Wednesday, February 18, 2009

WYOMING NEWS: The Elk Winter Feeding Dilemma

When the mighty elk herds of the West were facing the possibility of extinction from overhunting, settlement and neglect a century ago, people here stepped forward and began what has turned out to be a profound biological experiment.

They offered food to the straggling survivors.

Now a new and tightening circle of challenges is closing in on the elk and the human system that has sustained them, forcing a debate over the science, emotion and economics of protecting these magnificent animals and the landscape they inhabit. At the center is a critical question: Did human kindness backfire, setting the elk up for disaster?

A federal lawsuit filed last year by a coalition of environmental groups charges that feeding the elk violates the Fish and Wildlife Service’s charter to manage refuges for healthy populations and biological integrity. Feeding programs, the suit argues, endanger the elk and create monocultures that degrade the landscape for other creatures, like birds, which can no longer nest on feeding grounds stripped of willows by the ravenous herd.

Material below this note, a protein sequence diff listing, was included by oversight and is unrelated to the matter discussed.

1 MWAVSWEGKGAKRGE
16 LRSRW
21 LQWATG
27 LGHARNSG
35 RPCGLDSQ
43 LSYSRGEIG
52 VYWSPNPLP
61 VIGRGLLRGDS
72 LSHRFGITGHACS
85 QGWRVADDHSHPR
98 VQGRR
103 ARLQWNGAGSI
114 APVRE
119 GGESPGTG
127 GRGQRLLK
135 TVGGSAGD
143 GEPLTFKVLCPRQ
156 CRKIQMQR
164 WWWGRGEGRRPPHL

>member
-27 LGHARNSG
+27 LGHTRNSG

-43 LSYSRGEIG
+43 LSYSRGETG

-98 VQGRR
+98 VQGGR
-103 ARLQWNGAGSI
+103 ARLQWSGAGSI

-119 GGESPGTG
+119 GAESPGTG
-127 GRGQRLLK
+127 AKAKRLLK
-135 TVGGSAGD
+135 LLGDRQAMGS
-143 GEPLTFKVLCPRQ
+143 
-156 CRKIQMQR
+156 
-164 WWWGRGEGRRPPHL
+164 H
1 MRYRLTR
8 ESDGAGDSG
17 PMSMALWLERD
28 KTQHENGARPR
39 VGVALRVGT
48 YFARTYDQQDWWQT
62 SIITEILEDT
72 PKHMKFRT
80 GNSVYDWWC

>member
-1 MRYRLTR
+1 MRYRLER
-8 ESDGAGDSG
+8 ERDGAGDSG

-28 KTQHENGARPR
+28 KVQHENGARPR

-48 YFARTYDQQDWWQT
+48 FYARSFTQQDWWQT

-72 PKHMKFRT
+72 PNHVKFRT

Biological threats that could devastate the elk are also looming on the horizon, especially chronic wasting disease, or C.W.D., a neural disorder that spreads by mutated proteins, not unlike mad cow disease. Chronic wasting disease, found in an infected moose last year only about 45 miles from Jackson, has moved in an inexorable line in recent years from Wyoming’s southeast corner, where it first appeared, to the rest of the state. The disease was discovered in Colorado in the 1960s.

Read the full story at the New York Times

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